As Singapore aims to become a regional hub for fund management and domiciliation, the Monetary Authority of Singapore have supported a competitive environment for local and foreign wealth managers. The country’s industry AUM has grown at an average 15% yearly to $2 trillion in 2016. With a large pool of market players, banks’ share in the industry AUM remained low at 15% and 14% in 2013 and 2016, respectively. Given the steep competition, banks have recognised the potential of leveraging on technology to improve market penetration and customer experience. For instance, DBS Bank has launched its DBS iWealth in its digital platforms, allowing customers to access services, product information and research, trade equities and invest in funds online or using their mobile phones. This has strengthened its stickiness, with about 70% of its wealth customers actively managing their wealth digitally.
The annual growth of industry AUM in China remains robust at 20% to $6 trillion in 2016, but has slowed from the average 57% annual growth in the past three years. This moderation is mainly due to the clamp down of the China Banking Regulation Commission on wealth management products (WMPs) in the country. Nonetheless, banks remained key distribution channels of WMPs and mutual funds in the country, in which top banks have accounted for 34% of the industry AUM last year. With stricter compliance rules, banks have leveraged on technology to remove impediments to their AUM growth. In the case of ICBC Bank, it has introduced a robo-adviser service for its WMPs, allowing customers to access investment advice through their mobile phones. Last year, the bank’s personal WMP AUM increased by 3% year-on-year to $408 trillion.
In India, wealth management activities such as mutual funds and insurance schemes expanded by an annual increase of 16% to an estimated industry AUM of $554 billion in 2016. Top Indian banks and their subsidiaries have captured about 22% share or $122 billion of the industry AUM last year. This is higher than its 16% market share recorded three years before. Particularly in mutual funds, banks in India have recognised the increasing demand in this investment, as retail investors look for higher returns and shift to creating long term wealth. In 2016, top Indian banks’ share in total mutual funds AUM expanded close to 40% in 2016. Despite AUM growth trends, banks have recognised that overall mutual funds penetration remains shallow in India. In efforts to grow their customer base ad AUMs, local banks have focused on improving customer relationship management. For example, ICICI Bank has opened two branches exclusively for wealth management. It has designated teams of relationship managers who prioritise the banking and investments needs of their wealthy customers.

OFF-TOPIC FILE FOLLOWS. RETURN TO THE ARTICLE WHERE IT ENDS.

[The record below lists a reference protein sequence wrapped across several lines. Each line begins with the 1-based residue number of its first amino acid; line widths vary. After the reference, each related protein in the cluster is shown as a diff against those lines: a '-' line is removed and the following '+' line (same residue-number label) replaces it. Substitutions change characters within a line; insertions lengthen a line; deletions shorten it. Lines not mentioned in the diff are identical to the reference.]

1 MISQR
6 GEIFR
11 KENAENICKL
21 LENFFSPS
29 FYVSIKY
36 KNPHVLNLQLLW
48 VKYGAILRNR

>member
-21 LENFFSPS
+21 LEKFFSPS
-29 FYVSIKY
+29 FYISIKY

In Indonesia, banks have sustained their leadership in wealth management engagements. Although relatively small compared to emerging markets in Asia Pacific, the mutual funds AUM in the country totalled $20 billion in 2016, up 16% a year ago. The share of top banks in the industry AUM accounted to 37% or $8 billion of the industry AUM in 2016, up from its 30% share three years before.
Despite banks’ growing engagement in mutual fund distribution, penetration remain small at $20 billion in 2016, compared to other emerging markets in the region. Banks have recognised the low mutual fund penetration in the country, despite a rising population of high net worth individuals (HNWIs) in the country. The number of Indonesia’s HNWIs stood at 54,400 in 2016, up 13.7% from the previous year. HNWI wealth increased by 14.3% to $184 billion during the same period, data from research firm Capgemini Financial Services showed. Given the low fund penetration, banks leverage on technology to address the gap. For example, Bank Central Asia has been using its digital platforms to offer new funds and investment planning services.
In Thailand, wealth management activities are on the rise, with the industry AUM growing at a three-year average rate of 15% to $178 billion in 2016. Top Thai banks’ share in industry AUM, was close to 70% in the past three years to $123 billion in 2016. However, the industry is still relatively small compared to emerging markets in the region like India. Although, the country has one of the highest growing population of high net worth individuals (HNWIs) up at an average 13% annually, they still prefer cash or traditional deposit products over investment products like mutual funds. Thai banks have recognised the gap in financial knowledge among the mass affluent and HNWIs, as some banks implemented more customer-centric programs that engages wealthy customers. For example, Kasikornbank has launched its family wealth planning services in 2016, which supports both personal, business and family wealth investments of customers.
Demand for wealth management products and services will continue to grow
Consumers in Asia Pacific countries have become more financially knowledgeable and tech-savvy. More bank customers will be looking for higher returns in their savings, as compared to returns from traditional banking products. This also means customers will be more inclined to investment planning. Similarly, as wealth managers allow customers to access its services through digital platforms, more markets limited by branch constraints will be tapped.Categories: Asset Management, Trustees and Custodians, Retail Banking, Transaction Banking, Wealth Management